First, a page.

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Pitfall (rewatch)

Posted by martinteller on February 25, 2013

A miner (Hisashi Igawa) hops from job to job, with his young son (Kazuo Miyahara) in tow.  He gets a new job, but soon is given a sudden transfer and sent elsewhere.  When he arrives, he finds a ghost town, and looking for the work site, is murdered by a mysterious man in a white suit (Kunie Tanaka).  Now wandering as a ghost, he tries to find out why he was killed, what it has to do with the union leader who looks exactly like him, and why the sole witness, a candy vendor (Sumie Sasaki), lied about what she saw.

Criterion’s DVD box set is called “Three Films by Hiroshi Teshigahara”, but there are three other principals who play a major role in these films.  Kôbô Abe, the writer; Hiroshi Segawa, the cinematographer; and Tôru Takemitsu, the composer.  This trio of enigmatic movies is the work of all four.  I point this out not to diminish the contributions of Teshigahara, but clearly working with this core group of people was part of his formula for crafting such unusual works.

Pitfall (the second movie with that title I’ve rewatched this month) is the weakest of the three, but only because the competition is so strong.  Where it falters is in its social commentary.  There’s some very complicated dialogue outlining the conflicts between the mining company management and the union that was split in two.  It’s a confusing premise that doesn’t pay off.  We never see any representative of the management (except their hitman) and that’s an interesting, unusual choice… but it might do more harm than good.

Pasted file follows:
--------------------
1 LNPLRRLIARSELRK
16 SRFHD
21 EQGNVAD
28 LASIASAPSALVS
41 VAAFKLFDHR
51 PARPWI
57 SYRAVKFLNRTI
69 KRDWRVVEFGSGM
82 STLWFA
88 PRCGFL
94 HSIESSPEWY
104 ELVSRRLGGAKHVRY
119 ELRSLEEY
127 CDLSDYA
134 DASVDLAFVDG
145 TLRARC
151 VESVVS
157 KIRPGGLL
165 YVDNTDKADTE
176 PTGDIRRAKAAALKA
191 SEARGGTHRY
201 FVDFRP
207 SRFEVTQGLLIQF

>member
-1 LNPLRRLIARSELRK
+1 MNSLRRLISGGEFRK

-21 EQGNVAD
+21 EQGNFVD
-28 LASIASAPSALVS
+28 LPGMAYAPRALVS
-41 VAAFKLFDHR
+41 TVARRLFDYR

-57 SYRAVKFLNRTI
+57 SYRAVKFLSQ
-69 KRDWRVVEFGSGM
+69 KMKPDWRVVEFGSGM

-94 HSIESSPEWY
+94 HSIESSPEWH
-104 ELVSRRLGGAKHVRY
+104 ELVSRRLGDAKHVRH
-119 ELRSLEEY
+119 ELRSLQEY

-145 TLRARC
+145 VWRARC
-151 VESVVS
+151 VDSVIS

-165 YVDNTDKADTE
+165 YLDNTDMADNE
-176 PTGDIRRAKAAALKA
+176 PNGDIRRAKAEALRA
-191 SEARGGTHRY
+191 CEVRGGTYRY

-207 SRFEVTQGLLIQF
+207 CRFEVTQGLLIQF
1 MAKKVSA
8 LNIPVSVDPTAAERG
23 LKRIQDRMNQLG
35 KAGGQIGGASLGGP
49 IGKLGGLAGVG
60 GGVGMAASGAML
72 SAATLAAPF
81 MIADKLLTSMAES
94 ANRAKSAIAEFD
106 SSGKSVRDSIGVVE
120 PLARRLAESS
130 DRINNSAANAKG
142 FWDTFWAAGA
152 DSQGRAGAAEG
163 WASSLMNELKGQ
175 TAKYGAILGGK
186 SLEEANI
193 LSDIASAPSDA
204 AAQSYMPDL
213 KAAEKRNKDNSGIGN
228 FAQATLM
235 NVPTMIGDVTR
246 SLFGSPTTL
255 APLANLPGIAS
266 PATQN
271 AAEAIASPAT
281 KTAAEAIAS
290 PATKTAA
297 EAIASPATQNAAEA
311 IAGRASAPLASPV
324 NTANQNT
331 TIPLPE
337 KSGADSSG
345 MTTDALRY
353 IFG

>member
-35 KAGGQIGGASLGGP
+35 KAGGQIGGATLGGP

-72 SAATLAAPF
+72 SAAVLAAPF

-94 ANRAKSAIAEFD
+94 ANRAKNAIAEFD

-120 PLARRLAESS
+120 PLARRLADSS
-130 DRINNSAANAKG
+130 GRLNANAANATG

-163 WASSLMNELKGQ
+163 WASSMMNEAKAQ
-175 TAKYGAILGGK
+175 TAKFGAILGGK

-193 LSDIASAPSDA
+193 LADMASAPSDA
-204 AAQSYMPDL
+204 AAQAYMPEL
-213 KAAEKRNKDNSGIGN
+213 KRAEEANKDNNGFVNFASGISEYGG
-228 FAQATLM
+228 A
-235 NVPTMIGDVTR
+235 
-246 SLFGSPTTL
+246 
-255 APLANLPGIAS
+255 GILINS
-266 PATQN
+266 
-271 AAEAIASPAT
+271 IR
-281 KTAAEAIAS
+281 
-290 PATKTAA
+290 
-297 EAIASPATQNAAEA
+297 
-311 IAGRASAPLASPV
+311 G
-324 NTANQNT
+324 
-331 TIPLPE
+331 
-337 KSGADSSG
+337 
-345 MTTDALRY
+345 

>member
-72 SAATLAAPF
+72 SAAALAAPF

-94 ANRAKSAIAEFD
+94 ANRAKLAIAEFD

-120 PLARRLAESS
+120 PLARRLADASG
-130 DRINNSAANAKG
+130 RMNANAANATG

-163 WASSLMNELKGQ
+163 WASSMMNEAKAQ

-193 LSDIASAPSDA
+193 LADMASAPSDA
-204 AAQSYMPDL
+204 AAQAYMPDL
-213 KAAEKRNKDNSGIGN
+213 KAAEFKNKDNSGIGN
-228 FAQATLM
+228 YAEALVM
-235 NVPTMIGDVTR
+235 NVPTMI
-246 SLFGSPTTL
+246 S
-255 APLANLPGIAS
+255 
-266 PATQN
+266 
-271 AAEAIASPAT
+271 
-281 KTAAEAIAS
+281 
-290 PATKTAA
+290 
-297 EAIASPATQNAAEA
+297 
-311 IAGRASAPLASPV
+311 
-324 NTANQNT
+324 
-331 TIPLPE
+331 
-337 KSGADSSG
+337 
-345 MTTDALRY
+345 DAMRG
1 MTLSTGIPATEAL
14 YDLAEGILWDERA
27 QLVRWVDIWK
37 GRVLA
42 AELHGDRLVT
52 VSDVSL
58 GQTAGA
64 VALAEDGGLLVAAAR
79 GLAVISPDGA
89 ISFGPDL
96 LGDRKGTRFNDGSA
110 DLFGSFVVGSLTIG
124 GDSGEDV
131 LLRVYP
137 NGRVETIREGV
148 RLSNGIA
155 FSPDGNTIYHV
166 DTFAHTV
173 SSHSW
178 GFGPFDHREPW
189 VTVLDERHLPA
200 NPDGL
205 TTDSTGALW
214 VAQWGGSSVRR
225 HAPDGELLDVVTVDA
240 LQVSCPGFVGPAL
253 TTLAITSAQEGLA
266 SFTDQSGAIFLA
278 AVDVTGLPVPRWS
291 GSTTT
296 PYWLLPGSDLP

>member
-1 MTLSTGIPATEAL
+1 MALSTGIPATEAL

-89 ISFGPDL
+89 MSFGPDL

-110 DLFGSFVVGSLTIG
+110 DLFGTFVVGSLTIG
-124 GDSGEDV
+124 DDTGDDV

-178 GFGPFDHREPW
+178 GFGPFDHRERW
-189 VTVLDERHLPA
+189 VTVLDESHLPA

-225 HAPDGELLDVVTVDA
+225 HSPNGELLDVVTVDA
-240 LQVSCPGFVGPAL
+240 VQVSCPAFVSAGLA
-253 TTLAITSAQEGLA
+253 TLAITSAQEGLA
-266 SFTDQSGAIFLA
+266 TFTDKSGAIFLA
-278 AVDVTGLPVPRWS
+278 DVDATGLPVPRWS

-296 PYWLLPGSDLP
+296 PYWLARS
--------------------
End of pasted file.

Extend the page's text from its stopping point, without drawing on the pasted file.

But there are other things going on here that work quite well.  If the more specific social commentary (workers vs. bosses) doesn’t quite gel, the larger theme of a cutthroat, every-man-for-himself world rings clear.  Everyone is looking out for themselves, and even in death no one cares much about the other guy.  The ghost miner’s frustration isn’t out of a sense of justice as much as it stems from his belief that making things right will put his soul to rest.  And the other ghosts have no interest in his problems.  The woman is easily bought off, and the policeman who checks up on her takes advantage of the situation.  By the end, the son has witnessed enough to know that you fill your own pockets at the first opportunity.

Takemitsu’s dissonant score is jarring and unsettling, lending an extra layer of strangeness.  I imagine the film would seem much more pedestrian without it.  Segawa’s photography is not as striking as it would later become, but there are some wonderful shots and fun camera tricks.  Igawa handles his dual role nicely, and I always enjoy seeing Tanaka… his droopy eyes make his face quite memorable.  The film has a cynical tone with a touch of black comedy, and except for a slightly sluggish opening is very watchable.  Rating: Very Good (83)

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